Use plenty of glue before you put the lid on it.  If you see excess glue pushed out along the entire lengths of outside seams when you clamp it you can be satisfied that the top will not need additional caulking on the inside seams.  The center cutout brace can be glued and installed at the same time you install the top.  Before that, caulk every seam you have access to now.

Be sure to paint the inside of the visible part of the port before you cap off the box.  All in all, it looks like you are doing a very good job with it.

Build the box so that it performs well in the worst case scenario and, in return, it will reward you at all times.
slipitysmooth 
Member - Posts: 24
Member spacespace
Joined: November 24, 2003
Posted: March 23, 2008 at 10:14 AM / IP Logged  
thanks for the help...i actually planned to notch out to inside of the port on the corner to compensate for the brace. However, due to time constraints in the wood shop i was at, and just simply forgetting too, that didn't get done. I have everything caulked that i can get to now...Im gonna look into seeing if i can make that other baffle to put in there for bracing.
sedate 
Silver - Posts: 1,173
Silver spacespace
Joined: July 03, 2004
Location: Colorado, United States
Posted: March 23, 2008 at 10:59 AM / IP Logged  

whiterob wrote:
You can never have too much bracing so if you are ever wondering about the strength just add more. As long as you still have enough volume you should add more.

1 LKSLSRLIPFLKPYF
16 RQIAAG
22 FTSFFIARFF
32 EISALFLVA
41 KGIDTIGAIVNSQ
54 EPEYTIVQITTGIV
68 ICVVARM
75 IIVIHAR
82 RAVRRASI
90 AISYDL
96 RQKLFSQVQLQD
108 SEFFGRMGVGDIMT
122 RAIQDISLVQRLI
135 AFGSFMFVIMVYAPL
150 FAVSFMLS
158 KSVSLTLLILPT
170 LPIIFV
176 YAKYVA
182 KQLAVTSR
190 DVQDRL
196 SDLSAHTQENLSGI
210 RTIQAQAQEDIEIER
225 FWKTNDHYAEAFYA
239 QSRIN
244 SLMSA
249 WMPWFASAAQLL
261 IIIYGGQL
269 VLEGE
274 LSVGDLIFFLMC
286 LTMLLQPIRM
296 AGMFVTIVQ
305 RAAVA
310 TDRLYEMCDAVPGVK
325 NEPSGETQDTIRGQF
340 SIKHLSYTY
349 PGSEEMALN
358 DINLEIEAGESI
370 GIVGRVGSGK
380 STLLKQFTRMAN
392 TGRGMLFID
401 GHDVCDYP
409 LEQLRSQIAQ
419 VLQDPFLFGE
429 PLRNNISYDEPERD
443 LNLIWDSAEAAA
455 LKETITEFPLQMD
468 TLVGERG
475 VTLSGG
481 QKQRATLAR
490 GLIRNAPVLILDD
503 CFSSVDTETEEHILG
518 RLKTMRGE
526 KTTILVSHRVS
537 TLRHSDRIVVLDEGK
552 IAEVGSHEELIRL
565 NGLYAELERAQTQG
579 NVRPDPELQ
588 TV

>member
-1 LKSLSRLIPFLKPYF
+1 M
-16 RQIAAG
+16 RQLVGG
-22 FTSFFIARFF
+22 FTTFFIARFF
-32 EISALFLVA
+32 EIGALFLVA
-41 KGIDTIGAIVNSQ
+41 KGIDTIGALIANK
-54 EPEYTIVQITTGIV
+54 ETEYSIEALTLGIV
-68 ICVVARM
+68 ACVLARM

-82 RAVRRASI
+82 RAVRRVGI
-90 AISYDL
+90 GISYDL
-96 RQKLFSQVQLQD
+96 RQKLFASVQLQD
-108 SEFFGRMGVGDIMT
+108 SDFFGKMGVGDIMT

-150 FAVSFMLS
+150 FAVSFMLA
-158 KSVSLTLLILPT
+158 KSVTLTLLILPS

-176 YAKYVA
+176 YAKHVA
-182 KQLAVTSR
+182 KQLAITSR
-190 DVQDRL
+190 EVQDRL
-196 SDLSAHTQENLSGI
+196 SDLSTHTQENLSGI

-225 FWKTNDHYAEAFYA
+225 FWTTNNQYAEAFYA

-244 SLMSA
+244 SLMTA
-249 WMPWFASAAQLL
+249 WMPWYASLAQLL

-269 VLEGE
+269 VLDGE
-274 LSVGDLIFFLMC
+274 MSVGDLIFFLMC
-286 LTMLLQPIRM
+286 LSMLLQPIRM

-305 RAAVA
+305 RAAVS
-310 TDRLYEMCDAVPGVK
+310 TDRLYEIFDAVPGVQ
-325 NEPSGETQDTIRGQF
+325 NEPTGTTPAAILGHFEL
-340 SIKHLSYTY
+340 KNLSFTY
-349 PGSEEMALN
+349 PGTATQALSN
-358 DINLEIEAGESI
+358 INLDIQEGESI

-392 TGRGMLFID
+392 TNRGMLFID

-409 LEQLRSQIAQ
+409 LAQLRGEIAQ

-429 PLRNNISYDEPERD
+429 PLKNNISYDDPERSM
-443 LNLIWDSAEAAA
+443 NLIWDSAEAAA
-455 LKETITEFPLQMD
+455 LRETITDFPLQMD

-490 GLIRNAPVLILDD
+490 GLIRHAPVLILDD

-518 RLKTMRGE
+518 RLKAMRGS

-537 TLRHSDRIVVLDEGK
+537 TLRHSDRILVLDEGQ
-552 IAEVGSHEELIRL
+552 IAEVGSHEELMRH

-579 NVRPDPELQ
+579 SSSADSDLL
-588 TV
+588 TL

stevdart wrote:
I agree with the above post on the subject of bracing. 

I disagree.

From a sonic perspective, I suppose this is not incorrect, however, taking into account the entire vehicular situation, I think this is poor installation design.  Unless the install is of the most *extreme* variety, bracing a box made of 3/4 MDF isn't going ever going to produce any sonically detectable differences.

3/4 MDF weights ALOT - and this thing is supposed to go into a CAR - it has to move around and be filled with >$3.50/gallon fuel.  Adding MORE weight on top of what is already a 3/4 MDF box is WAY past the point of dimishing returns - especially for any type of install that actually goes into a vehicle. At this point you are just slowing down ur car and using ever more unleaded - in these times, I think these are critical considerations!

Indeed - I actually think 3/4 MDF tends to be a waste of resources, but without getting into all that - I always build 1/2 MDF boxes with a coat or three of fiberglass resin on the inside - saving some ~40-50% mass and considerable external dimensions over a traditional 3/4 MDF box of identical volume.

If one absolutely insisted on bracing a box however - 

stevdart wrote:
You should incorporate a solid baffle with cutout type of brace in the center of the box.  It is a solid piece of MDF that is sized to exactly fit front-to-back and top-to-bottom, a large center hole cut out, and glued into place.

I do agree that this is, certainly, the best possible way to do it - the arch is an insanly strong shape. 

http://en.wikipedia.org/wiki/Arch

The realities of vehicles being what they are however,

whiterob wrote:
As long as you still have enough volume you should add more.